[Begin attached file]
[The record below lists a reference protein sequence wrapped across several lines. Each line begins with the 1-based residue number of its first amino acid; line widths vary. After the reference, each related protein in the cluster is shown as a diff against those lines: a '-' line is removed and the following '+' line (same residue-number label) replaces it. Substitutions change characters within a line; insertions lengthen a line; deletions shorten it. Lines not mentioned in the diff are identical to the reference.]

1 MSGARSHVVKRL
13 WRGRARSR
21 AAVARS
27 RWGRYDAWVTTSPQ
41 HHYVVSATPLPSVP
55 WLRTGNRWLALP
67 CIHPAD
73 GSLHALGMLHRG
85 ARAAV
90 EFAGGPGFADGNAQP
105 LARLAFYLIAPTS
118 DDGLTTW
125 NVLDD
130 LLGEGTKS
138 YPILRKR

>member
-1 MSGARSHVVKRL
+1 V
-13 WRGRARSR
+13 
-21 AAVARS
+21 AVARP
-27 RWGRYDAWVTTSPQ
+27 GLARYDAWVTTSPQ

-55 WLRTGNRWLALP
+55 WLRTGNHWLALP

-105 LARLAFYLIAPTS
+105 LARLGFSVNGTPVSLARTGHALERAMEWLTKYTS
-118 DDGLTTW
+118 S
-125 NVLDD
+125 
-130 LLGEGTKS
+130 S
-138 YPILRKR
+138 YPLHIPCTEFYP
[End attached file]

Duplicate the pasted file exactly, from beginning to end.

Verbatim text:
[The record below lists a reference protein sequence wrapped across several lines. Each line begins with the 1-based residue number of its first amino acid; line widths vary. After the reference, each related protein in the cluster is shown as a diff against those lines: a '-' line is removed and the following '+' line (same residue-number label) replaces it. Substitutions change characters within a line; insertions lengthen a line; deletions shorten it. Lines not mentioned in the diff are identical to the reference.]

1 MSGARSHVVKRL
13 WRGRARSR
21 AAVARS
27 RWGRYDAWVTTSPQ
41 HHYVVSATPLPSVP
55 WLRTGNRWLALP
67 CIHPAD
73 GSLHALGMLHRG
85 ARAAV
90 EFAGGPGFADGNAQP
105 LARLAFYLIAPTS
118 DDGLTTW
125 NVLDD
130 LLGEGTKS
138 YPILRKR

>member
-1 MSGARSHVVKRL
+1 V
-13 WRGRARSR
+13 
-21 AAVARS
+21 AVARP
-27 RWGRYDAWVTTSPQ
+27 GLARYDAWVTTSPQ

-55 WLRTGNRWLALP
+55 WLRTGNHWLALP

-105 LARLAFYLIAPTS
+105 LARLGFSVNGTPVSLARTGHALERAMEWLTKYTS
-118 DDGLTTW
+118 S
-125 NVLDD
+125 
-130 LLGEGTKS
+130 S
-138 YPILRKR
+138 YPLHIPCTEFYP